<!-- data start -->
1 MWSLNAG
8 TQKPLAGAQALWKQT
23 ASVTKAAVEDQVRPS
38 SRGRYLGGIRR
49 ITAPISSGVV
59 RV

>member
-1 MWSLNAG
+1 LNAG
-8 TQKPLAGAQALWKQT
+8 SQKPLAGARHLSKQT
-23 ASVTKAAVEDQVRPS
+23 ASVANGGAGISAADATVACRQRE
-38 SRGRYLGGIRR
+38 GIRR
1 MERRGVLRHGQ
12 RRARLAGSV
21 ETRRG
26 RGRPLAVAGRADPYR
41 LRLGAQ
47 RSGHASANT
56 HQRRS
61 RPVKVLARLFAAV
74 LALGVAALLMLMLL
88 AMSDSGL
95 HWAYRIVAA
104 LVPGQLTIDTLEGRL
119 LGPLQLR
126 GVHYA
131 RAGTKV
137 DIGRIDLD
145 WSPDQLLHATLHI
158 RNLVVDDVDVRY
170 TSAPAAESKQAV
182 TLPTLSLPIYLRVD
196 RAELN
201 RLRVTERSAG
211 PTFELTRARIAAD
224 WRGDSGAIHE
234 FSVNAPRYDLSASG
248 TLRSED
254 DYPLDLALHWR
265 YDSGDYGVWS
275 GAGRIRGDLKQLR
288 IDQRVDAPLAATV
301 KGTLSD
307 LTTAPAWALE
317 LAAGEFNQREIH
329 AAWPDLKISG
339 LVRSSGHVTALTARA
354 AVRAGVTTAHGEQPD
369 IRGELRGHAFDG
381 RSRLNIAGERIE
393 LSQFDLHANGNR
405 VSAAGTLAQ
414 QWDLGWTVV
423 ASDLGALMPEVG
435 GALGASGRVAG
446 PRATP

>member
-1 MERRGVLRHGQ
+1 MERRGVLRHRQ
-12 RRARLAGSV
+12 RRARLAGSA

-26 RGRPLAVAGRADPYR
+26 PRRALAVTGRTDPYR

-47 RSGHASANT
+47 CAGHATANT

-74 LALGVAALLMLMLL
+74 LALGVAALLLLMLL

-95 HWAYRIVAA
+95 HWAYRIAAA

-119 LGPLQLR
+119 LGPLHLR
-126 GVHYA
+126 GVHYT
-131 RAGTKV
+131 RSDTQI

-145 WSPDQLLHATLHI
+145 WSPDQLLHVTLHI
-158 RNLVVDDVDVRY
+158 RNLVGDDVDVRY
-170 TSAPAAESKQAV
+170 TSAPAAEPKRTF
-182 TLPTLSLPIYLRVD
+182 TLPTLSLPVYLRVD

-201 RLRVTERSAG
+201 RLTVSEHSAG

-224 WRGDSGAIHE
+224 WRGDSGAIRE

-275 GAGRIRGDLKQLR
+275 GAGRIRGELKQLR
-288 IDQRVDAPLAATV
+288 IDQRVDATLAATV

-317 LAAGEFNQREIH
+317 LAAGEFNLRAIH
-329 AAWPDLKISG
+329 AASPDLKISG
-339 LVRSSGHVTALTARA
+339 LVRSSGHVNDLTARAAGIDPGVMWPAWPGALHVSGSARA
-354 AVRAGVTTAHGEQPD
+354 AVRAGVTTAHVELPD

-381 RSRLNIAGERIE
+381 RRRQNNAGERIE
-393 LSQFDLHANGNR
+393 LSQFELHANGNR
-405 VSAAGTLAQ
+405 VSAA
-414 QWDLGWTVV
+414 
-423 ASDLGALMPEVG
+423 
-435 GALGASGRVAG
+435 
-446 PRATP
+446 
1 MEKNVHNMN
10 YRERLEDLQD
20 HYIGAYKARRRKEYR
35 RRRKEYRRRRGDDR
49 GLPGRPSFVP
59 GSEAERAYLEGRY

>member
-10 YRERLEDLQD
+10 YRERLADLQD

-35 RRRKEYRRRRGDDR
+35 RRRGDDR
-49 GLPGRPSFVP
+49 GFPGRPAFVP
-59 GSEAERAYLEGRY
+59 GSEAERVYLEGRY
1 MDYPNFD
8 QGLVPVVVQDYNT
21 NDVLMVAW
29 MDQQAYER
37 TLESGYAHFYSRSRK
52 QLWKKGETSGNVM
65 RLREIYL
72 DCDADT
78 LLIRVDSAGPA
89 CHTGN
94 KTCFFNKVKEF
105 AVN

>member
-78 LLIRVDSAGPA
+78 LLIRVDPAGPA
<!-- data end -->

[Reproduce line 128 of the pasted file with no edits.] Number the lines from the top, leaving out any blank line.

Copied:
-49 GLPGRPSFVP